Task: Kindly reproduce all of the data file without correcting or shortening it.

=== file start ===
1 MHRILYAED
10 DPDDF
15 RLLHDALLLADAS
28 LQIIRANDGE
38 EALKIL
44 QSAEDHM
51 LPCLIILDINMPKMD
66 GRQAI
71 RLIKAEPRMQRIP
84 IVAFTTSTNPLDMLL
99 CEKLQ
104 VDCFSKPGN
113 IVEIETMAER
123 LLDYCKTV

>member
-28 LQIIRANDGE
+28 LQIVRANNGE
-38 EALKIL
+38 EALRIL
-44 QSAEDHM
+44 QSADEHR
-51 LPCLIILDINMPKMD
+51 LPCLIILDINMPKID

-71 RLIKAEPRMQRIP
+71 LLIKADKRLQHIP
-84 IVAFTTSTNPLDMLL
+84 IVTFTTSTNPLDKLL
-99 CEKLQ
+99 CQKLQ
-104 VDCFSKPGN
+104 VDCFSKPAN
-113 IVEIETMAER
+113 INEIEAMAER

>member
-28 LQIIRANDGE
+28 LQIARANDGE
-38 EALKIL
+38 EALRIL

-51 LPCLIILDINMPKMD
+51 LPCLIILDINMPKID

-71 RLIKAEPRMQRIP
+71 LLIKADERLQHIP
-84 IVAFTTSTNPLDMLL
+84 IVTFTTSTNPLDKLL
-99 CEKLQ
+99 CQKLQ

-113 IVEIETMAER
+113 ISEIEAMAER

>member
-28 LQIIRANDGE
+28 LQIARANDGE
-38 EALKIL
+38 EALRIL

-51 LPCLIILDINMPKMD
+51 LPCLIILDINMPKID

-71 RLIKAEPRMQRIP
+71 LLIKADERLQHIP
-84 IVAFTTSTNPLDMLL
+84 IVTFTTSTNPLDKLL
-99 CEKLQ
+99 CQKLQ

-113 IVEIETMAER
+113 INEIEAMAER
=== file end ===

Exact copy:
1 MHRILYAED
10 DPDDF
15 RLLHDALLLADAS
28 LQIIRANDGE
38 EALKIL
44 QSAEDHM
51 LPCLIILDINMPKMD
66 GRQAI
71 RLIKAEPRMQRIP
84 IVAFTTSTNPLDMLL
99 CEKLQ
104 VDCFSKPGN
113 IVEIETMAER
123 LLDYCKTV

>member
-28 LQIIRANDGE
+28 LQIVRANNGE
-38 EALKIL
+38 EALRIL
-44 QSAEDHM
+44 QSADEHR
-51 LPCLIILDINMPKMD
+51 LPCLIILDINMPKID

-71 RLIKAEPRMQRIP
+71 LLIKADKRLQHIP
-84 IVAFTTSTNPLDMLL
+84 IVTFTTSTNPLDKLL
-99 CEKLQ
+99 CQKLQ
-104 VDCFSKPGN
+104 VDCFSKPAN
-113 IVEIETMAER
+113 INEIEAMAER

>member
-28 LQIIRANDGE
+28 LQIARANDGE
-38 EALKIL
+38 EALRIL

-51 LPCLIILDINMPKMD
+51 LPCLIILDINMPKID

-71 RLIKAEPRMQRIP
+71 LLIKADERLQHIP
-84 IVAFTTSTNPLDMLL
+84 IVTFTTSTNPLDKLL
-99 CEKLQ
+99 CQKLQ

-113 IVEIETMAER
+113 ISEIEAMAER

>member
-28 LQIIRANDGE
+28 LQIARANDGE
-38 EALKIL
+38 EALRIL

-51 LPCLIILDINMPKMD
+51 LPCLIILDINMPKID

-71 RLIKAEPRMQRIP
+71 LLIKADERLQHIP
-84 IVAFTTSTNPLDMLL
+84 IVTFTTSTNPLDKLL
-99 CEKLQ
+99 CQKLQ

-113 IVEIETMAER
+113 INEIEAMAER